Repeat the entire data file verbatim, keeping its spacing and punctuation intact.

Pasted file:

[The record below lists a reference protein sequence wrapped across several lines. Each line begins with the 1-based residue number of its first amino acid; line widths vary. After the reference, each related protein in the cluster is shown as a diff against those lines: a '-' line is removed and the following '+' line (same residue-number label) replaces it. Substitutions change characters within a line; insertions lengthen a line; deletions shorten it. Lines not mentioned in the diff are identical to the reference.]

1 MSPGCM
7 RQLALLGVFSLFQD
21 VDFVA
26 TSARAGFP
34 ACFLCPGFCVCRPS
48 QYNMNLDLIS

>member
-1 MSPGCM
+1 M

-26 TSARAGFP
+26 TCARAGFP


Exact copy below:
[The record below lists a reference protein sequence wrapped across several lines. Each line begins with the 1-based residue number of its first amino acid; line widths vary. After the reference, each related protein in the cluster is shown as a diff against those lines: a '-' line is removed and the following '+' line (same residue-number label) replaces it. Substitutions change characters within a line; insertions lengthen a line; deletions shorten it. Lines not mentioned in the diff are identical to the reference.]

1 MSPGCM
7 RQLALLGVFSLFQD
21 VDFVA
26 TSARAGFP
34 ACFLCPGFCVCRPS
48 QYNMNLDLIS

>member
-1 MSPGCM
+1 M

-26 TSARAGFP
+26 TCARAGFP